First, sorry for the late PM, I stayed up coding and packing the whole last night of the contest, before flying to California the next day
The first night I wrote a simple heuristic in Java to get to Bronze. It actually got around #10 the first night, which felt nice. However I knew this was very preliminary and symbolic, and I was sure I would go for a search algorithm.
I went fist for a Monte Carlo simulation, for simplicity while implementing the engine, planning to switch to MCTS later. The alternative heuristics (“if forest”) approach was especially easy and strong in this contest, so it was not easy to get a strong search bot early on, as many people who tried know, needing in particular to spend time crafting a good eval function. But I had something decent after a few days, and I was relatively confident that in the end it would be easier to keep improving, while the if forests would become increasingly hard to maintain. There was still a doubt about which approach would be best though, and I think this is something great about this contest.
The next step was to switch to MCTS. I got something working, but it was not so clearly better, as in some cases it would make worse decisions. I realized that the strength of MCTS, going deeper in promising branches, made reasoning about it harder, because it would find a deep good solution (deliver a finished plate) and not find a shorter action plan (like making a very much needed croissant) that would be better in the long term. It might be possible to fix this by carefully tuning the exploration parameter and the evaluation function, but this seems just too complicated. So I decided to change the expansion criteria to simply the number of visits, to always explore in breadth instead of depth. Essentially this became a BFS search in the state space, implemented in a weird way :). This worked better, and importantly was easier to debug, because I knew all shorter solutions were considered before longer ones.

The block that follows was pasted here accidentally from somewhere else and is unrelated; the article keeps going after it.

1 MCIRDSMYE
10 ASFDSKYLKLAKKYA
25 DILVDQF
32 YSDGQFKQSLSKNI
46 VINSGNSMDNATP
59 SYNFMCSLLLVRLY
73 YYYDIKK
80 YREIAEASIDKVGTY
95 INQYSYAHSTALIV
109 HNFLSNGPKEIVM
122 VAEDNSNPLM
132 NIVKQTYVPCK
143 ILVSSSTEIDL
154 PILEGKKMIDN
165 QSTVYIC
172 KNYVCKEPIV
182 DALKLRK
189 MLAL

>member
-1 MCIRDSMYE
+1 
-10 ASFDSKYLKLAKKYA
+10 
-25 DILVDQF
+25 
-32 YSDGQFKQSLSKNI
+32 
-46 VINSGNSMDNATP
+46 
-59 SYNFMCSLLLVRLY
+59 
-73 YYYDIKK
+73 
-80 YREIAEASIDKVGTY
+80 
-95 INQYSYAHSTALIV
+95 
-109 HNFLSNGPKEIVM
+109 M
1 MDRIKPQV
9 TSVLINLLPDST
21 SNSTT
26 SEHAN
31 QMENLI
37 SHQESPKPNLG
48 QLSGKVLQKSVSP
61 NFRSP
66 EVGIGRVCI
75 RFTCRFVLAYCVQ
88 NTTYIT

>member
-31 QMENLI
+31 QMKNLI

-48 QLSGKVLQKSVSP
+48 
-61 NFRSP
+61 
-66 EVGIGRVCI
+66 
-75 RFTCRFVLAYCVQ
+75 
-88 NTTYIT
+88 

Regarding the partner, for a long time I just ignored them (though by nature I would happily prepare ingredients that they could use, as I did not focus on a single customer). For a long time I even did not consider that they can block my path, being optimistic that they would just move away in time. That seemed to perform better initially, but eventually I switched to considering that they are static for a few turns, then disappear (since their position is too uncertain after some time). In the last week-end, I added a hard-coded behaviour that they take things out of the oven if they are next to it and they put the ingredient in, which gave a nice improvement.
One small feature I like was to give a small positive value to spreading dough and strawberries at useful locations. That meant for instance than while waiting for my tart to cook here, I picked this dough and place it where it can later be used in the oven or the chopping board:
All in all, I think that the search approach indeed allowed me to keep trying new ideas until the end with manageable complexity, and that it payed off, even though it was obviously harder in the beginning. My rank graph from @Adrien’s awesome tool illustrates that:
When legend opened, I was very close but did not make it, so I had to spend Friday evening making sure I promote, which corresponds to the zigzag on March 15th :D. My final rank was #5, which is my best result so far!
Thanks a lot to @csj and @Matteh for a fun and well designed coop game, to the testers, and to all the chat regulars for an awesome community during and between the contests!